Part-time swashbuckler and professional writer, Agent Bobby lives in Southern California and goes by the names "B.C. Johnson," "Banjo Bob," and "The Amazing Spider-Man." His "Deadgirl" book series (think Buffy meets Stephen King) is available for Kindle, Nook, and even old dusty paperback and can be found at When he's not writing or playing video games, he can be found writing about playing video games and occasionally sleeping.

As an author, avid reader, and complete dork, I’m always willing to offer my literary services to anyone within shouting distance. Need a new book? I’ll give you forty suggestions based off your reading style, current mood, shoe size, and stance on Balkanization. This article today is for two kinds of people. The first kind of person hasn’t read any cyberpunk literature, and may or may not have even heard the term before. The second kind of person is someone who loves cyberpunk, and maybe wants to share with me some new entries or tell me how wrong I am. All are welcome!

We begin with lesson the first: what the hell is “cyberpunk?”



Cyberpunk is a girl with a single bundle of pulsing fiberoptics in her hair,  holding an acid-etched kukri in one hand and a stim-linked auto-pistol in the other, facing off against three identical Yakuza-clone bioassassins in the middle of a noodle shop. Cyberpunk is an old, dying billionaire uploading his consciousness into a satellite so that his enemies can never get to him.  Cyberpunk is a young guy in a leather jacket, his temple socketed with an RSI Wireless Neuro-Geyser, smoking military grade hexameth to give him that extra edge in his virtual reality professional gaming tournament.

Cyberpunk is simply this: “high tech, low life.” You know how in Star Trek, technology improves society, improves man, eliminating greed and selfishness and making him something greater in the scheme of the universe? Cyberpunk isn’t that. Cyberpunk is the idea that no matter how much technology we have, we’ll always be the same hairless monkeys that killed Socrates and walked human beings into ovens. Our toys get better, our hearts stay the same – that’s cyberpunk.

As far as literature goes, cyberpunk is a niche sub-genre of science-fiction. While fans try to break the sub-genre down into even more fractals (cyberpunk, post-cyberpunk, biopunk, etc), it’s not really necessary to make those distinction unless you’re studying the genre. And fuck that. Reading is better than studying. Believe it. Anyway.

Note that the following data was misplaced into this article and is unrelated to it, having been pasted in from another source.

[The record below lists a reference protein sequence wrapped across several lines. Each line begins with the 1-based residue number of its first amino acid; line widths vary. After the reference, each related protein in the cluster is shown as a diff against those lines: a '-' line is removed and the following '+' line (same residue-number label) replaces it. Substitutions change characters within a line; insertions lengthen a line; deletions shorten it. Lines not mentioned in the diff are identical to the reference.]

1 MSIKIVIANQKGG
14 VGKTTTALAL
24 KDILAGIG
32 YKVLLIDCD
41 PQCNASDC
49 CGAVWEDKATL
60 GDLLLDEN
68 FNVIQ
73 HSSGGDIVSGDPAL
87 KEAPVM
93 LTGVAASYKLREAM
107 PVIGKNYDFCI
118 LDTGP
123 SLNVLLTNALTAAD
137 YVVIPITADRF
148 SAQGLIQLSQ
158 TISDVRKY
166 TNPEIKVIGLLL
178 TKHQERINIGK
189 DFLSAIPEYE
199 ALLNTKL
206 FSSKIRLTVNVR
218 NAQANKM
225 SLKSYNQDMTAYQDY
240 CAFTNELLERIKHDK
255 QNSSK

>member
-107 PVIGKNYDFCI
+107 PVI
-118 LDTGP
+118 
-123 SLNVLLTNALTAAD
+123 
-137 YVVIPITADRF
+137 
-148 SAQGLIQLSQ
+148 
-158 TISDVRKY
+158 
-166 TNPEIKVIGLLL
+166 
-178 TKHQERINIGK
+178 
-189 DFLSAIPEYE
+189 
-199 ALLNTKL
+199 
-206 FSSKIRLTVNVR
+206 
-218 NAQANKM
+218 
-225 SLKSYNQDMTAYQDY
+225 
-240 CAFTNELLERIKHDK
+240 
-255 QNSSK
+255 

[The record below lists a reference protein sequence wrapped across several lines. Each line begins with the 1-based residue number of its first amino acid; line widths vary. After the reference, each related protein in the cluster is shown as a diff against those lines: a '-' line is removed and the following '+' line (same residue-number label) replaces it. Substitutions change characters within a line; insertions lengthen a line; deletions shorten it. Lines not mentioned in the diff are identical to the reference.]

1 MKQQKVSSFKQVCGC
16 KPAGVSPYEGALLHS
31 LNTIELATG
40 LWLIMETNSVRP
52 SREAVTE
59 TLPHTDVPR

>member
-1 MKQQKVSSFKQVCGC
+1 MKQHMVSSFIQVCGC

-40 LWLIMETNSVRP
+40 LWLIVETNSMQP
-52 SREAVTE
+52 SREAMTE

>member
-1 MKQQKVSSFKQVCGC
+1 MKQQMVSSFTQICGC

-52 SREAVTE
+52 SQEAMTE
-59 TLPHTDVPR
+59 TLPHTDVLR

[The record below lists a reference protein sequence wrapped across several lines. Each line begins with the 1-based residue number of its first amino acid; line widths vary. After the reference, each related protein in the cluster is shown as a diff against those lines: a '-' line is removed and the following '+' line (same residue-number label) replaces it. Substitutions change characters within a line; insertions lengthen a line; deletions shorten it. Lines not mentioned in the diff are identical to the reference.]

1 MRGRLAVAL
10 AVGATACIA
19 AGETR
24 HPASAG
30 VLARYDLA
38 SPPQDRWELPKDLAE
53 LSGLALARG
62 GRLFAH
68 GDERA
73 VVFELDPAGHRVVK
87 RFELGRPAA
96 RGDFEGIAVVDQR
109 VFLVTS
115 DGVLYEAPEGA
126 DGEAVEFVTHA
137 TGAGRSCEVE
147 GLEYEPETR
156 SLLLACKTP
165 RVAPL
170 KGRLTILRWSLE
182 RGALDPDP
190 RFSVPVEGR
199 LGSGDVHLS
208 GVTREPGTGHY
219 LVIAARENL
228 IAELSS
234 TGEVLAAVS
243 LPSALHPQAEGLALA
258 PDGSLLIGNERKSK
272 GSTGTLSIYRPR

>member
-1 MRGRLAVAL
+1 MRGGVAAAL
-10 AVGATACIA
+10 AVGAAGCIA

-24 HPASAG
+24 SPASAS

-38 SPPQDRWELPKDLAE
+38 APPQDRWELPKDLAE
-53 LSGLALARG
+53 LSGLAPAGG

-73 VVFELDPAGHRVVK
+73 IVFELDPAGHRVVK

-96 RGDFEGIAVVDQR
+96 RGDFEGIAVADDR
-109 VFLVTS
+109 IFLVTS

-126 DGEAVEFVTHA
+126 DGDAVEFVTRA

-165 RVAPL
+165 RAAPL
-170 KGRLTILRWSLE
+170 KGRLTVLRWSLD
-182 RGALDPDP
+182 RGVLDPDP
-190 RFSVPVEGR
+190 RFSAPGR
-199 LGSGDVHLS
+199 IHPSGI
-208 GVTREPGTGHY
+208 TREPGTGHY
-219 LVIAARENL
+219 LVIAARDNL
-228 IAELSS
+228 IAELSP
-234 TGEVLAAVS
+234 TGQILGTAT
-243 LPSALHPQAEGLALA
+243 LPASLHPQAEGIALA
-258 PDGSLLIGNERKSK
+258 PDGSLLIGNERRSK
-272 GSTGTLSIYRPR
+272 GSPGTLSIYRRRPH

See what happens when you spend all day studying?!

Cyberpunk stories often feel like the love child of noir detective fiction and dystopian future.  Heroes always come in the “anti” flavor (if you’re lucky), ultra-violence is de rigueur, and the societal implications of high-tech inventions never go unexplored. Megacorporations feature prominently, as do dystopian governments that are either way too powerful or completely limp-wristed. Cultural blending also plays a large role – expect to see Kanji alongside English alongside Cyrillic.

Cybernetics, virtual reality, drugs, sex, corporate espionage, organized crime, and artificial intelligences make up just a few of the ingredients of cyberpunk soup. If this soup tastes familiar, it’s because . . .

You’ve Seen Cyberpunk Before

While there’s yet to be a real major cyberpunk film, there have been dozens of movies that you’ve probably seen that borrow tons of elements and themes of cyberpunk. Blade Runner (starring Harrison Ford, Rutger Hauer, and Sean Young) is often considered to one of the most prominent cyberpunk films ever. It’s definitely the closest a movie has ever come to being completely cyberpunk. There aren’t any cybernetics, virtual realities, interconnected information networks, or corporate espionage. Decker is essentially a government stooge (a big no-no for cyberpunk protagonist), but the look of the city and the noir-future design and music are perfect.

The Matrix Trilogy borrows many ideas and clothing from cyberpunk, but it’s almost too advanced and epic: fighting sentient robots on the broken remains of a scorched Earth for the survival of humanity is way too “big picture” for cyberpunk. Cyberpunk is about surviving the shitty world, not saving it. Plus, Neo being so powerful is fairly antithetical to cyberpunk – CP protagonists might be badass, but they’re always the shit-kicked underdogs (an element nabbed whole-cloth from its noir roots). Still, a movie about sexy hackers in leather and mirrored sunglasses cannot be ignored whilst talking about CP’s influence on cinema.